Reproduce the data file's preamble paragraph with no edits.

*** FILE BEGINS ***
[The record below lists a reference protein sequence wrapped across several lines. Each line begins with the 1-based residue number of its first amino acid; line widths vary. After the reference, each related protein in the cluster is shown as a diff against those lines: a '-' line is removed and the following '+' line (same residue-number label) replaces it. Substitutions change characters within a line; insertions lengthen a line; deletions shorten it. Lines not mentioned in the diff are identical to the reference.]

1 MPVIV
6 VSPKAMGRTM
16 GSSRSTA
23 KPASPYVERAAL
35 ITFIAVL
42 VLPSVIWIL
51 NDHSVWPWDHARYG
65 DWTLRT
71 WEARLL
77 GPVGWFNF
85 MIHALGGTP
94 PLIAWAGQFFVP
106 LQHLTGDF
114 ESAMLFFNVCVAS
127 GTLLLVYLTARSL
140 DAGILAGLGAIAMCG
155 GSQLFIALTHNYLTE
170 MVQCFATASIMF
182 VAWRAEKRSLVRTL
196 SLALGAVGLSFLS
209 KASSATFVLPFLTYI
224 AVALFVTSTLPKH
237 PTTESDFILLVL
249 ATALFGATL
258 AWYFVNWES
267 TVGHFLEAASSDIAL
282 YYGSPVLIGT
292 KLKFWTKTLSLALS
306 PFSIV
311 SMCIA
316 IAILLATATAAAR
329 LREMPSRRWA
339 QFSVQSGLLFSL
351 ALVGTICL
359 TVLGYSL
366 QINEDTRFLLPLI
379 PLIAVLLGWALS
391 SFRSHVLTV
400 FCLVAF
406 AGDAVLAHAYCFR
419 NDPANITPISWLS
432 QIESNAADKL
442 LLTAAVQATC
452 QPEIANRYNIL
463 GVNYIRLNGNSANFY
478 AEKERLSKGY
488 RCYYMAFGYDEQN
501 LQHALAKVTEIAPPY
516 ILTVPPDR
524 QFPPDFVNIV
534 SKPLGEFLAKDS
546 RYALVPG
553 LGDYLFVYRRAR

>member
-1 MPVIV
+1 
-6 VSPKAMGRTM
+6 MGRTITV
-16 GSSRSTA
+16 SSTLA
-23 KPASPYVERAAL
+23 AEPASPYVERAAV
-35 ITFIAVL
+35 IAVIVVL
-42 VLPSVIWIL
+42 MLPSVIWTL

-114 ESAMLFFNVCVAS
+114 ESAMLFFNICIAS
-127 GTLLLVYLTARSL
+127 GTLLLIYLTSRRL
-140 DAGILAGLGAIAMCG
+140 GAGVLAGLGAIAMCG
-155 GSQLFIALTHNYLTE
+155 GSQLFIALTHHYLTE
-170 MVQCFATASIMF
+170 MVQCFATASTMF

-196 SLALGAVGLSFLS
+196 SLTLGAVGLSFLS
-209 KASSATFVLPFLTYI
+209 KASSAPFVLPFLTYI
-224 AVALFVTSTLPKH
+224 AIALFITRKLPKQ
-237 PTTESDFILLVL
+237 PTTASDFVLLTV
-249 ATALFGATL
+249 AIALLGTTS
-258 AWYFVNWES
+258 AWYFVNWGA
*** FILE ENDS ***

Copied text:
[The record below lists a reference protein sequence wrapped across several lines. Each line begins with the 1-based residue number of its first amino acid; line widths vary. After the reference, each related protein in the cluster is shown as a diff against those lines: a '-' line is removed and the following '+' line (same residue-number label) replaces it. Substitutions change characters within a line; insertions lengthen a line; deletions shorten it. Lines not mentioned in the diff are identical to the reference.]